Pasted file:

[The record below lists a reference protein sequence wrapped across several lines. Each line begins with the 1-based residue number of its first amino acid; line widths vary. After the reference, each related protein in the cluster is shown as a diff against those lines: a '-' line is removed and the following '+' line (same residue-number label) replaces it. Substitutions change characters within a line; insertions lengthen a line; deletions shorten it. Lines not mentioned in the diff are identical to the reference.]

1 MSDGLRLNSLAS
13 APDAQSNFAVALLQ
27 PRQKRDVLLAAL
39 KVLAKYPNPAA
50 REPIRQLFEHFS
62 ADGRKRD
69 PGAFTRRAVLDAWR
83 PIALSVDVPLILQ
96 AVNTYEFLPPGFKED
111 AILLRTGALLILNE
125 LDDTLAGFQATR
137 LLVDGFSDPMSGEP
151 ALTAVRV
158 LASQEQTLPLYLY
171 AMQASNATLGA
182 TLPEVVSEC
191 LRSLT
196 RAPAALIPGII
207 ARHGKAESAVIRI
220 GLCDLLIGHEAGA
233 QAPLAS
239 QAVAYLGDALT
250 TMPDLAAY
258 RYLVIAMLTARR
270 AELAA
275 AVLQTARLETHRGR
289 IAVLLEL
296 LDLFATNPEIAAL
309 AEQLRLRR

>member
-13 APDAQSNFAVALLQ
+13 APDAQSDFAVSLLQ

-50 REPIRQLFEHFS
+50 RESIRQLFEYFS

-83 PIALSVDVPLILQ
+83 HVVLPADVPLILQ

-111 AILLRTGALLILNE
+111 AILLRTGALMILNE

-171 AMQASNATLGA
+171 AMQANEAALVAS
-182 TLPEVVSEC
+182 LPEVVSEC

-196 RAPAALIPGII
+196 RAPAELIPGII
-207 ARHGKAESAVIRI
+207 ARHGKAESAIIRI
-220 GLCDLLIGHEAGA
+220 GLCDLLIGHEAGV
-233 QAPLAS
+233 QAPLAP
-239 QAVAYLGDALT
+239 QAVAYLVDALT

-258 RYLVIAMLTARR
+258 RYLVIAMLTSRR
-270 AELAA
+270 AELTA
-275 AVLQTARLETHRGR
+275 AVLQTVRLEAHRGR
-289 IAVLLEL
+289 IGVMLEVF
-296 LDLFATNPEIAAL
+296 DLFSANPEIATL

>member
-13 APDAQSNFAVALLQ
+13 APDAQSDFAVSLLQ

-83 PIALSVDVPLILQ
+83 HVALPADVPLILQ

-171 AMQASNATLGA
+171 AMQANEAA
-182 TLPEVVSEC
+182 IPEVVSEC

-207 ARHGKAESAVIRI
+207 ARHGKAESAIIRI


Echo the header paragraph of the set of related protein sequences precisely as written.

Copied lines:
[The record below lists a reference protein sequence wrapped across several lines. Each line begins with the 1-based residue number of its first amino acid; line widths vary. After the reference, each related protein in the cluster is shown as a diff against those lines: a '-' line is removed and the following '+' line (same residue-number label) replaces it. Substitutions change characters within a line; insertions lengthen a line; deletions shorten it. Lines not mentioned in the diff are identical to the reference.]